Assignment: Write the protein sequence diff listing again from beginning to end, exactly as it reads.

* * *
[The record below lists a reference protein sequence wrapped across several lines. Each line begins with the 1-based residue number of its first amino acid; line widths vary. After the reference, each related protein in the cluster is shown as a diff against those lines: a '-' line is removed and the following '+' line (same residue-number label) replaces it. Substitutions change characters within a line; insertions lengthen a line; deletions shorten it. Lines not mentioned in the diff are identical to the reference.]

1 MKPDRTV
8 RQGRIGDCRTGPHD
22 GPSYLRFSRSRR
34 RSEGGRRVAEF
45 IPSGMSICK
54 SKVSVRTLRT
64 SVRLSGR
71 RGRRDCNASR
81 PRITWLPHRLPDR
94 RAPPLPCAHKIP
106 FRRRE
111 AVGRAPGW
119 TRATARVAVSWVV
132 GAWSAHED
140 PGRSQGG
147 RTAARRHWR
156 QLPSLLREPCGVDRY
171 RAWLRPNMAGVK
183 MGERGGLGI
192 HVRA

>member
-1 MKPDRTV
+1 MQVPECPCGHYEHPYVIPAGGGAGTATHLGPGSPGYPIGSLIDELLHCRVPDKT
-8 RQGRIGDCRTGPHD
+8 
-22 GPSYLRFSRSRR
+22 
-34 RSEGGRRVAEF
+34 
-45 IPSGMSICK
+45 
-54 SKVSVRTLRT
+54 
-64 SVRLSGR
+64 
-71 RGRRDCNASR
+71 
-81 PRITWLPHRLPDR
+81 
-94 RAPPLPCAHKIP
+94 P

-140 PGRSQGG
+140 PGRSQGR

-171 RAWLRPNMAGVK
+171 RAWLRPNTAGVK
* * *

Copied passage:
[The record below lists a reference protein sequence wrapped across several lines. Each line begins with the 1-based residue number of its first amino acid; line widths vary. After the reference, each related protein in the cluster is shown as a diff against those lines: a '-' line is removed and the following '+' line (same residue-number label) replaces it. Substitutions change characters within a line; insertions lengthen a line; deletions shorten it. Lines not mentioned in the diff are identical to the reference.]

1 MKPDRTV
8 RQGRIGDCRTGPHD
22 GPSYLRFSRSRR
34 RSEGGRRVAEF
45 IPSGMSICK
54 SKVSVRTLRT
64 SVRLSGR
71 RGRRDCNASR
81 PRITWLPHRLPDR
94 RAPPLPCAHKIP
106 FRRRE
111 AVGRAPGW
119 TRATARVAVSWVV
132 GAWSAHED
140 PGRSQGG
147 RTAARRHWR
156 QLPSLLREPCGVDRY
171 RAWLRPNMAGVK
183 MGERGGLGI
192 HVRA

>member
-1 MKPDRTV
+1 MQVPECPCGHYEHPYVIPAGGGAGTATHLGPGSPGYPIGSLIDELLHCRVPDKT
-8 RQGRIGDCRTGPHD
+8 
-22 GPSYLRFSRSRR
+22 
-34 RSEGGRRVAEF
+34 
-45 IPSGMSICK
+45 
-54 SKVSVRTLRT
+54 
-64 SVRLSGR
+64 
-71 RGRRDCNASR
+71 
-81 PRITWLPHRLPDR
+81 
-94 RAPPLPCAHKIP
+94 P

-140 PGRSQGG
+140 PGRSQGR

-171 RAWLRPNMAGVK
+171 RAWLRPNTAGVK